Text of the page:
Editor's note 1 May 2014: After the original version of this review was published, Samsung informed us it had sent us a pre-production sample. It has now sent us a final production sample to test and we have updated the review and score to reflect its performance.
The UE55H8000 is the range topper in Samsung's Full HD LED line-up this year, and although it's pricey, it still sits directly below the company's wallet busting Ultra HD sets. Its curved screen immediately makes it stand out from the crowd and Samsung also claims there are picture benefits to the curve, including improved viewing angles and better contrast.
It's packed with plenty of extras including micro-dimming for deeper black levels, 1,000Hz processing for smoother motion and Samsung has even improved this set's 3D support compared to last year's models, despite the fact interest in 3D seems to be on the wane. If you're not fussed about Ultra HD -- and there are reasons why you probably shouldn't be at this screen size -- then the H8000 looks like a tempting, albeit expensive option for AV connoisseurs.
Samsung has only made minor tweaks to its menu system this year, but we're not bothered by this as it's still one of the best you'll find on any manufacturers' TV. It's easy on the eye, the menu layout is still excellent and transitions are smoother than a Barry White ballad thanks to the set's beefy quad-core processor.
The range and ease of use of the picture controls is impressive too, and I like the handy hints boxes that are displayed as you move between each setting. It's a nice touch that will make the wealth of options seem slightly less daunting for those who don't often venture into their TV's settings menu.
Unlike last year's F8000, which this model replaces, the H8000 doesn't have a camera built-in so you can't control it by waving your hand around in a "Minority Report" style. That's no loss really, as the system didn't work well enough on last year's model to actually be useful. You can still search for stuff by voice, by pressing the microphone button on the updated remote, but the results are hit and miss.
What's more successful is the new remote control. Samsung obviously liked LG's motion controller so much that it's made one of its own. The new remote allows you to select menu options or type on onscreen keyboards just by waving the remote around in the air. Interestingly, the central four-way direction pad is touch enabled, so you can still navigate menus by swiping around on this pad. It's faster and easier to control most of the system via motion instead, however. The remote also looks very stylish and its sculpted shape makes it comfortable to hold and use. Samsung has finally added buttons for fast forward and rewind controls as well.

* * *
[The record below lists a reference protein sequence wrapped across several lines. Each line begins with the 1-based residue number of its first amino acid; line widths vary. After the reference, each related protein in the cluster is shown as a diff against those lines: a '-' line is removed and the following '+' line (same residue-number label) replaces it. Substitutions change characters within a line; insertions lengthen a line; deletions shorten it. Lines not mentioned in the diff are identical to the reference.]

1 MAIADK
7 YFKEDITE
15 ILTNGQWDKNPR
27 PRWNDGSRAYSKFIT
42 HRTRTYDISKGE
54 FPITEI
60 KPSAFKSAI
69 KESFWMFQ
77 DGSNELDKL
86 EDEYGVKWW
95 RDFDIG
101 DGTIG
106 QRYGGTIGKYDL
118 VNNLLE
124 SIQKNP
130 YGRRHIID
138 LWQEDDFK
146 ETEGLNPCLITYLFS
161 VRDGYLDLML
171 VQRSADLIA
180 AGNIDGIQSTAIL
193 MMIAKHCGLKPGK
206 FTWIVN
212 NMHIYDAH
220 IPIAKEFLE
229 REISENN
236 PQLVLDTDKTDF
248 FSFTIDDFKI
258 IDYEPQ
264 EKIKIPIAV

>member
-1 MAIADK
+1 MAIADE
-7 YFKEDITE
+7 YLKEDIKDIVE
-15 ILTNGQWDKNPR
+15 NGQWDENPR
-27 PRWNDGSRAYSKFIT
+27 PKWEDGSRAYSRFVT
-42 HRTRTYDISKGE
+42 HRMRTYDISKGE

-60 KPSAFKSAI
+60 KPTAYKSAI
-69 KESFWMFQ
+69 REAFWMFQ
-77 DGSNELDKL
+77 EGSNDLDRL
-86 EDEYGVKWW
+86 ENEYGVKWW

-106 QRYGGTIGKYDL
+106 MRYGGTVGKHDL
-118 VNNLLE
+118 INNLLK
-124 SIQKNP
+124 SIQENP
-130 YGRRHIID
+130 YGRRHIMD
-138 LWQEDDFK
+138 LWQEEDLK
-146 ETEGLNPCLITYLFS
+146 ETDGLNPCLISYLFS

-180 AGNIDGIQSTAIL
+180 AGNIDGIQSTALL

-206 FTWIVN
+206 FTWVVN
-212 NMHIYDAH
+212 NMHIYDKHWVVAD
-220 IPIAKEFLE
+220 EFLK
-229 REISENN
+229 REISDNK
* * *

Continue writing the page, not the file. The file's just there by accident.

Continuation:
There are a few tweaks here and there to the look of the menus. The TV guide has had a slight update and remains quick and easy to use to find the shows you want to watch.
There are a few tweaks elsewhere including an attractive barrel-roll animation on channel names as you flick between channels, and a much improved onscreen remote control for when you need to access more buttons than are available on the motion remote.
Design and connections
Samsung's talent for creating beautiful TVs is one of the key reasons why it has overtaken the likes of Sony to become the world's leading manufacturer of TVs. The H8000 shows that it's lost none of its touch in this area. This TV looks drop-dead gorgeous. It really is stunning, from its thin arced stand to the super narrow bezel surrounding the screen. Some people may not like the curve, but there's no doubting that it adds a certain futuristic feel to the whole design simply because it's different to what has gone before.
If you're worried that the curve will stop you from mounting this TV on a wall, don't be, because Samsung includes an adapter kit so you can use a standard wall mount with this set.
When it comes to connecting up your AV kit, there are plenty of options provided. The four HDMI ports are mounted on a panel, set in from the right-hand side of the screen, while at the bottom you'll find component and analogue audio inputs. This model has an optical audio output, and as there are twin tuners for both terrestrial and satellite you'll find two satellite ports sitting alongside the RF input. As well as playing back media from drives plugged into its three USB ports, you can also add a hard drive to turn it into a full blown PVR because the twin tuners mean you can record one channel while watching another.
Samsung drastically redesigned its smart TV system last year with stellar results, so this year it's gone for more subtle tweaks rather than a major overhaul. The good news is that it still remains perhaps the best smart TV system around at the moment. App support is excellent with all the big name VOD services present, including BBC iPlayer, ITV Player, 4oD and Demand 5, as well as Netflix and Amazon Prime.
Samsung has improved its Tivo-like recommendation engine that suggestions stuff you might want to watch. This year it's also streamlined its Social and Digital Media Player pages into a single screen in the smart TV interface. Also new is a banner that pops up to give you quick access to commonly used apps or channels when you initially press the Smart Hub button on the remote.
Another enhancement is the new split screen view. This shows live TV or other video feeds on one side of the screen and the Web browser or smart apps on the other. It looks great, but I'm not sure most folks are going to get much use from it.